The Army, and in my case as the Third Army Commander, is responsible for securing bulk fuel for all the components within CENTCOM, including air, maritime, land forces, coalition forces and special operations. Deliveries at sea are the responsibility of the Navy’s maritime commander, and the Air component does aerial refueling and distributes fuel to multiple air bases. But the Army does all the long distance transport over land of bulk fuel.

The problem that confronted us in 2003 was to determine how much fuel we needed. That was a bit of art and a lot of science in trying to compute the distances we thought our fleet of vehicles and aircraft would have to travel, and it was not a straight line from Kuwait to control of Baghdad: It’s a maneuver distance, which is much further. Taking the density of vehicles and aircraft, the additional fuel supplies to air bases in Kuwait and in Jordan, and the requirements for Special Ops, we determined that we needed about 9 million gallons of fuel at the start of the operation, giving us enough fuel to sustain our maneuver through the isolation and capture of Baghdad.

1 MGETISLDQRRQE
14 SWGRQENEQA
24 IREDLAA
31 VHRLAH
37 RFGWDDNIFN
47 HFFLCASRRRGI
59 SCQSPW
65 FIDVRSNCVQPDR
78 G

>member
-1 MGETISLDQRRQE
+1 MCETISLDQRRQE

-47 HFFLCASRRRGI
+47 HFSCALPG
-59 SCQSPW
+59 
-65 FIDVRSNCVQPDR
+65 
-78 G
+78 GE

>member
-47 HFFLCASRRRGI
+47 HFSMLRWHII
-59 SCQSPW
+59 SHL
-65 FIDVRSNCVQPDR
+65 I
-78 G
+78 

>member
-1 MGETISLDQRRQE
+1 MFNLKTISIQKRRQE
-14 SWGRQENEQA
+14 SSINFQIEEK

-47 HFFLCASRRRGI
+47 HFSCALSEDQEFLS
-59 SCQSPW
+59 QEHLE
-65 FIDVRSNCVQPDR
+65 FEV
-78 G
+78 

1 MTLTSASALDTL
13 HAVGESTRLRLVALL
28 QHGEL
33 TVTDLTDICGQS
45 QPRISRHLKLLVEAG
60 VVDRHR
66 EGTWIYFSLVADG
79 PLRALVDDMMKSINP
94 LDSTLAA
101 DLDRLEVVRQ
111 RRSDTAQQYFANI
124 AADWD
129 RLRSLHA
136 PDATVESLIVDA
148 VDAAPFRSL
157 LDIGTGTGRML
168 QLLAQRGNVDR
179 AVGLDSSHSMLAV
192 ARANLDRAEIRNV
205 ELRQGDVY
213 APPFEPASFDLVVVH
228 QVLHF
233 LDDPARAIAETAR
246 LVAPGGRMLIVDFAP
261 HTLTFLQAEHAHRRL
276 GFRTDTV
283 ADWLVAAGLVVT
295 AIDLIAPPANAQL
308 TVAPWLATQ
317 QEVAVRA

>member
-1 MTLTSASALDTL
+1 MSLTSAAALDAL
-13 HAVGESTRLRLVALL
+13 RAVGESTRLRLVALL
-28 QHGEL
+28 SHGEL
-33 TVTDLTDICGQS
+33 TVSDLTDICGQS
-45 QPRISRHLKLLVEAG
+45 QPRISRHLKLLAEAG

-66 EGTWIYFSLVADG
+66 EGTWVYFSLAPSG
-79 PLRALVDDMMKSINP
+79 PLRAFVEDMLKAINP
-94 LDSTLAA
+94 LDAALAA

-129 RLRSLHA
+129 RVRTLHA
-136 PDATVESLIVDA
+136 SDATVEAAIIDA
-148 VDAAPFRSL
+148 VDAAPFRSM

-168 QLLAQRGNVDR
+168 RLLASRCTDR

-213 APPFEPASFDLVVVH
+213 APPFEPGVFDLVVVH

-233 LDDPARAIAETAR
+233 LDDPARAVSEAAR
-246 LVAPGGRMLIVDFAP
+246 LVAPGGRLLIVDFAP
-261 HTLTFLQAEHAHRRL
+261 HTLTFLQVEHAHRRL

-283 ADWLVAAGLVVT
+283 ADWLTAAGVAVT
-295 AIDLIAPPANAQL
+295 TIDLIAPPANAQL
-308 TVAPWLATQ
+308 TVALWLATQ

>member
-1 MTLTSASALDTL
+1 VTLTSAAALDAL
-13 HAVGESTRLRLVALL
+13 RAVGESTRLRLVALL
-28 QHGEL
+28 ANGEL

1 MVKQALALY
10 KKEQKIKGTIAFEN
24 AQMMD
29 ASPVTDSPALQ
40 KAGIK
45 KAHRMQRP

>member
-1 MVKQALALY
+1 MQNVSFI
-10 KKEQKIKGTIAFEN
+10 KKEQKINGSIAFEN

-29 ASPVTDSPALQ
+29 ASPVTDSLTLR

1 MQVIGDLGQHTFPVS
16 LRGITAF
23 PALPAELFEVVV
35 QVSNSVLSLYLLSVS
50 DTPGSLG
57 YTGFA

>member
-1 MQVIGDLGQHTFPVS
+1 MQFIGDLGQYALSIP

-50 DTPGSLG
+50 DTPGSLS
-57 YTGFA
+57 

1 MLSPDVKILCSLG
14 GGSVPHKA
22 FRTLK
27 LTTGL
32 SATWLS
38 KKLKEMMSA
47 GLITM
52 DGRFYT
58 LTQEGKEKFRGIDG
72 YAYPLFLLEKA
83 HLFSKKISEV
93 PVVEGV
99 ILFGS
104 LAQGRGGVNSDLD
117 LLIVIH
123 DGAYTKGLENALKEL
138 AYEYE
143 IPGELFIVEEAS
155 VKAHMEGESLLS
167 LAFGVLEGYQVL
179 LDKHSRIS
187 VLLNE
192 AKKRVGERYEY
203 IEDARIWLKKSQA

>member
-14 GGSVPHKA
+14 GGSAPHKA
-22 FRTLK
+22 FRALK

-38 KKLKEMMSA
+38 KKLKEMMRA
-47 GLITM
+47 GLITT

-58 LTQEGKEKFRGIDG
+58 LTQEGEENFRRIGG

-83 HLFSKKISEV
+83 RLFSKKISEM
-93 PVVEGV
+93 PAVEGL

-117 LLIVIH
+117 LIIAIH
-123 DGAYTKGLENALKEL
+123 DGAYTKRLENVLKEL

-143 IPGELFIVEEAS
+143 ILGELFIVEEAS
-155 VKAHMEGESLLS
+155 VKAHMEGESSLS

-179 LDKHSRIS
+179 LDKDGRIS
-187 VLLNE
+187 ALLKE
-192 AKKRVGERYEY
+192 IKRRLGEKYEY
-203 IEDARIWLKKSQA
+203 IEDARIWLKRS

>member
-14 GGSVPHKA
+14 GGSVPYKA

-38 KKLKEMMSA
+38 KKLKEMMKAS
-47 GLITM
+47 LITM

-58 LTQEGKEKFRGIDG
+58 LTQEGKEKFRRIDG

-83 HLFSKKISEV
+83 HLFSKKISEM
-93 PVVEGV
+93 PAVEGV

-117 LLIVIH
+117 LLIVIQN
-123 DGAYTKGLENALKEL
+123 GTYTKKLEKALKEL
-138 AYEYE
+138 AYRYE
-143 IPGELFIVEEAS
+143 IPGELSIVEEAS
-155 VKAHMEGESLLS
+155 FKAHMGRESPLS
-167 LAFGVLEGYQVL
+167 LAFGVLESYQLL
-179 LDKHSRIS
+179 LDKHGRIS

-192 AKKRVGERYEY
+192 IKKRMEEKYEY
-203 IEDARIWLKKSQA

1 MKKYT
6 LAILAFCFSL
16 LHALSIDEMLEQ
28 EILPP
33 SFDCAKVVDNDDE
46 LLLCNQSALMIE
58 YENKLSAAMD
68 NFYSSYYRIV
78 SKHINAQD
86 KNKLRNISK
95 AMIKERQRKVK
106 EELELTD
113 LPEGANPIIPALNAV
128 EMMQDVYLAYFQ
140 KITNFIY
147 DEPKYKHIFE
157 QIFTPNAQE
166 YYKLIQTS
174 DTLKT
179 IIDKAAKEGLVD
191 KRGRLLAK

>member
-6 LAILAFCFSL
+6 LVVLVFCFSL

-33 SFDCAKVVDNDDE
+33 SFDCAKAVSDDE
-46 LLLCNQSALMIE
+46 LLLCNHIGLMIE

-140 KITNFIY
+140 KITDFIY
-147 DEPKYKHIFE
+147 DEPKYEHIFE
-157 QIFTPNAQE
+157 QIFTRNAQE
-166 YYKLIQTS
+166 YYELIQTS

Nine million gallons is a lot of fuel. The Navy protected all the sea lines to move the tankers to shore, and once ashore, my command as the Coalition Forces Land Component Command (CFLCC) would use multiple means to resource and distribute that fuel to the right locations. We did this through a combination of working with the Kuwaitis and the Kuwaiti national oil company, who provided assistance in kind for some of the fuel. The Kuwaitis also built a pipeline that ran from the Port in Kuwait up to our forward locations, and we brought in various technology solutions like the inland petroleum distribution system to extend distribution into Iraq. This was basically a pipeline that could be laid forward with our forces, so we could bring fuel with us as we advanced, which was then stored in large storage sites and fuel tankers for land forces and air bases. At the end, we had about 10 million gallons of fuel ready to distribute when the time came to attack into Iraq.